Tuesday, February 18, 2014

"Let him kiss me with the kiss of his mouth..."

Praised Be Jesus!

I hope this post finds everyone in good spirits — and warm! Traditionally, on February 14, the Church celebrates the Feast of Saint Valentine, and the secular world has adopted the feast as a holiday celebrating romantic (and, in many cases, erotic) love. This feast causes a lot of hard feelings and usually results in mushy Facebook posts, resentful memes, and angry words from those who are bitter about their single state. I've also heard people murmur that all the erotic undertones are not a dignified for the feast of a martyr of the Church.

But let's back up for a minute and look more closely at the man whose honor we celebrate. Little is known about Saint Valentine, and what we do know is more than likely a combination of more than one Valentine. But despite all this, the story goes that Valentine was a Bishop in Rome (but not a Pope) who married Christian soldiers when it was illegal under the Emperor Claudius. Long story short: Valentine was caught and beheaded, and the Church raised him to the altars for the public veneration of all, and lo and behold, we have the feast we celebrate in this day and age. (Although technically removed from the General Roman Calendar in 1969, Valentine's feast is still celebrated in the Extraordinary Form and is still acknowledged by the general Catholic populace.)

Now, back to where we started: What do we say to those who are opposed to the sexual and romantic nature of this feast? What is the use of celebrating the feast of a martyr in this way? I think if we look closer at Christian teaching that this form of celebration is most appropriate. I think first we need to address the problem of sex in our American culture. Most Americans (and Christians) view sex and human sexuality as something dirty, or forbidden, a zone of human existence that should only be examined in the bedroom, or for its pleasureful and procreative purposes. This view can lead to a rather unhealthy view of sex and sexuality, and we owe a lot of this to our Puritan forefathers and their ideas of the erotic and sensual.

In truth, a Catholic view of the matter in more balanced, and in fact, sex, martyrdom, God, and the Cross fit together better than what most may think. I think that we need to first start with the thought process of a tradition that is not our own and look at our "elder brothers" in faith, the Jews. In the Old Testament, it is said that God's spirit dwelt among his people in a particular form. This form was known as the Shekinah; this was the Glory Cloud that would overshadow the ark of the Covenant, was the pillar of fire that led the Hebrews out of Israel, that filled the Temple, and was present at public prayer. The Shekinah was also present at the Annunciation and overshadowed the Virgin Mary when she conceived God the Son. The Shekinah is, interestingly enough, a feminine attribute of God and a feminine name for God and His presence. It is said in some traditions of Judaism that the Shekinah is also present at the lovemaking of married couples and rejoices, blessing the couple in their marital bliss. The Song of Songs is also seen as the coming together of these two elements of God and, in a Christian context, of how God loves the Church, and how God loves each human soul.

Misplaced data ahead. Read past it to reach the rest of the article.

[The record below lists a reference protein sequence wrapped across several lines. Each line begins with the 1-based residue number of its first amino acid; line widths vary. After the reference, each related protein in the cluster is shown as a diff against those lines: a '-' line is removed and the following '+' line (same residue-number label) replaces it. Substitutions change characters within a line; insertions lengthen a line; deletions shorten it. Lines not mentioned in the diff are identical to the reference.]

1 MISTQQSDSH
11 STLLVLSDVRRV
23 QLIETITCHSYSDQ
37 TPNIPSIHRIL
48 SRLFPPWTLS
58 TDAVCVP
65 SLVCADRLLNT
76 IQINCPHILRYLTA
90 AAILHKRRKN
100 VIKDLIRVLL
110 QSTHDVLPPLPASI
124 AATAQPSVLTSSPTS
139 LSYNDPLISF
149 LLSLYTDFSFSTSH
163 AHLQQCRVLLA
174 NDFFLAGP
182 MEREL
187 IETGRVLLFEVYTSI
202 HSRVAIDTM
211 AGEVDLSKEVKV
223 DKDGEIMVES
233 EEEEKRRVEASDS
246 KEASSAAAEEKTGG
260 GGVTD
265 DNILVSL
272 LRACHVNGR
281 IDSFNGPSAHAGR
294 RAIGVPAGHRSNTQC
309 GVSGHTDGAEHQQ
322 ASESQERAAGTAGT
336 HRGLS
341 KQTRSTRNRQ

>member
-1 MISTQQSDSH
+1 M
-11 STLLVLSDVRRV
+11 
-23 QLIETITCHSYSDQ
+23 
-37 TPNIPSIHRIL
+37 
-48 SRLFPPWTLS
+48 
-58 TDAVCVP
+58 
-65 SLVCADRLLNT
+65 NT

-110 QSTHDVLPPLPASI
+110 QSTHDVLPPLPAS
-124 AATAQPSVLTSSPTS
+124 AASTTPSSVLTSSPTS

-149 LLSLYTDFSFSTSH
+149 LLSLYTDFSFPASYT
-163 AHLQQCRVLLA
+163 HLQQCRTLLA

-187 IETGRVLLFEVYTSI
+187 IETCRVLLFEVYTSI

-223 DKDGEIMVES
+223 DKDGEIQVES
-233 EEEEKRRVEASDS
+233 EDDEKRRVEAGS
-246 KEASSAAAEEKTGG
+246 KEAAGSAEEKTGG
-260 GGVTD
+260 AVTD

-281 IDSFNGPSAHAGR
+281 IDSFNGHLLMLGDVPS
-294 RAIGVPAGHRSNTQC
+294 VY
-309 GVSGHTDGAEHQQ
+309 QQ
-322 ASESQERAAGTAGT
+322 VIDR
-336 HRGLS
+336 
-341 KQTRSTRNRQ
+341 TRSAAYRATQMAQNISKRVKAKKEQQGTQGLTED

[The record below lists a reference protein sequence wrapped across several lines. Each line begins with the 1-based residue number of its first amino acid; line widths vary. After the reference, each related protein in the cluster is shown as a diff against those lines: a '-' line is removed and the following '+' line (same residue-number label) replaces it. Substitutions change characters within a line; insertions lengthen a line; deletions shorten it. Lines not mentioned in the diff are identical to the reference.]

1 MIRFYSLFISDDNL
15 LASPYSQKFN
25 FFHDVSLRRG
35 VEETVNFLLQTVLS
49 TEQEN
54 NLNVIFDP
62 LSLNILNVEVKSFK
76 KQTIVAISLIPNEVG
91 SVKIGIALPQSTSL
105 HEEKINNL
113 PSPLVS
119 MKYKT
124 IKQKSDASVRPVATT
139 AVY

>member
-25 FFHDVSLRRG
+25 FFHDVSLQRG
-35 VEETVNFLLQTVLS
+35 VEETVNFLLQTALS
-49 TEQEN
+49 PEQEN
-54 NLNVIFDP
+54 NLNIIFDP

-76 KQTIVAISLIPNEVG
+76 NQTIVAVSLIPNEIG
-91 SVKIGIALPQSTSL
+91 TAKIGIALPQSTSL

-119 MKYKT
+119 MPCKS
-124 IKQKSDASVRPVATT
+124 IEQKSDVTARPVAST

Yes, the Book of the Song of Songs speaks of God's love for the human soul, and the Song of Songs is no soft reading!
Let him kiss me with the kiss of his mouth: for thy breasts are better than wine, Smelling sweet of the best ointments. Thy name is as oil poured out: therefore young maidens have loved thee. Draw me we will run after thee to the odor of thy ointments, The King hath brought me into his storerooms: we will be glad and rejoice in thee, remembering thy breasts more than wine: the righteous love thee.
This is one example from the Song of Songs which uses highly erotic imagery for God and His love for the soul and also a very erotic response of the soul for God. This is not the fluffy image of God's Love that we've been sold over the years and, for those who are unfamiliar this imagery, could make some uncomfortable (refer to my article, "The Man and the Mystic"). But this is the truth of God's love for us: God longs for us and longs for union as lovers long for sexual union with each other, and our soul, at the core of its very being, longs for this union with God. What we are in for, ladies and gents, is a love affair with God, one that is only mimicked on Earth by the sexual union of a married couple. God wishes to be united with us so "the two may become one flesh," where we are united as one, but remain distinctly two. But it's important to remember God's erotic love for the soul is also tempered with charity and is directed for the good of the soul and for the salvation of the beloved.